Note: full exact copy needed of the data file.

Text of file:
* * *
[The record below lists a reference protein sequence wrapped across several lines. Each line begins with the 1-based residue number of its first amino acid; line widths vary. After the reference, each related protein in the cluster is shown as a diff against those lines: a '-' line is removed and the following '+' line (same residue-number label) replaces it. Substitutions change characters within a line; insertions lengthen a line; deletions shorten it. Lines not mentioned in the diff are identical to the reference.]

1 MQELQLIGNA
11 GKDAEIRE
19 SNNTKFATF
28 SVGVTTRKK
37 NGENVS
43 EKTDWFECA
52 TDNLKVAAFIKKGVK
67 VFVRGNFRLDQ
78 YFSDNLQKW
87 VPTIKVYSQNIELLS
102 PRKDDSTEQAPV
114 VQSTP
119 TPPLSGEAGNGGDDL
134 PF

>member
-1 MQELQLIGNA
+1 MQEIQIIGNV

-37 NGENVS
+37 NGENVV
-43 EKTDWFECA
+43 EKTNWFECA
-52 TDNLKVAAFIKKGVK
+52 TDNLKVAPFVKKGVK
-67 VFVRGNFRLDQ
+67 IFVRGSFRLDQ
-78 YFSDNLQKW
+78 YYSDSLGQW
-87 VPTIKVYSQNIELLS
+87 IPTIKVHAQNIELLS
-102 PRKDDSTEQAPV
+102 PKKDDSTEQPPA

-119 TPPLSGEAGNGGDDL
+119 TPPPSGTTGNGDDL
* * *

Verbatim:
[The record below lists a reference protein sequence wrapped across several lines. Each line begins with the 1-based residue number of its first amino acid; line widths vary. After the reference, each related protein in the cluster is shown as a diff against those lines: a '-' line is removed and the following '+' line (same residue-number label) replaces it. Substitutions change characters within a line; insertions lengthen a line; deletions shorten it. Lines not mentioned in the diff are identical to the reference.]

1 MQELQLIGNA
11 GKDAEIRE
19 SNNTKFATF
28 SVGVTTRKK
37 NGENVS
43 EKTDWFECA
52 TDNLKVAAFIKKGVK
67 VFVRGNFRLDQ
78 YFSDNLQKW
87 VPTIKVYSQNIELLS
102 PRKDDSTEQAPV
114 VQSTP
119 TPPLSGEAGNGGDDL
134 PF

>member
-1 MQELQLIGNA
+1 MQEIQIIGNV

-37 NGENVS
+37 NGENVV
-43 EKTDWFECA
+43 EKTNWFECA
-52 TDNLKVAAFIKKGVK
+52 TDNLKVAPFVKKGVK
-67 VFVRGNFRLDQ
+67 IFVRGSFRLDQ
-78 YFSDNLQKW
+78 YYSDSLGQW
-87 VPTIKVYSQNIELLS
+87 IPTIKVHAQNIELLS
-102 PRKDDSTEQAPV
+102 PKKDDSTEQPPA

-119 TPPLSGEAGNGGDDL
+119 TPPPSGTTGNGDDL